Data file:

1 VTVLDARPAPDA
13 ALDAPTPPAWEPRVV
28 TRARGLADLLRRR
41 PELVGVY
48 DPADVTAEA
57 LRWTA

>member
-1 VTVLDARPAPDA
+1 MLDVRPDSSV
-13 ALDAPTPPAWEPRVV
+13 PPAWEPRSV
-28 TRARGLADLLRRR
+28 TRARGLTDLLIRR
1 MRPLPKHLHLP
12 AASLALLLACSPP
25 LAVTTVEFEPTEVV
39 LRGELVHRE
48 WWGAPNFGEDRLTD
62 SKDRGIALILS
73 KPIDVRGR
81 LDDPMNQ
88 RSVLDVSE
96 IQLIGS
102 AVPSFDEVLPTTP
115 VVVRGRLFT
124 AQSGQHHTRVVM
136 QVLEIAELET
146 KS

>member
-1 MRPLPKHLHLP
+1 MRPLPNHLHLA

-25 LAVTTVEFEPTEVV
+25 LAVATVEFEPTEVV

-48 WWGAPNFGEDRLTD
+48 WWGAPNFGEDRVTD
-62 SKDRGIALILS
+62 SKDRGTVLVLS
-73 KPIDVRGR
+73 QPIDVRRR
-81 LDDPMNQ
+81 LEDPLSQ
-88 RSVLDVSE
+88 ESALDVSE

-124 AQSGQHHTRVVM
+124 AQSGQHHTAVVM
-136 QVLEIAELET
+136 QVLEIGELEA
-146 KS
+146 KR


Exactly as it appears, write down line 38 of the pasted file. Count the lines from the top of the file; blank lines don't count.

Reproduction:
-73 KPIDVRGR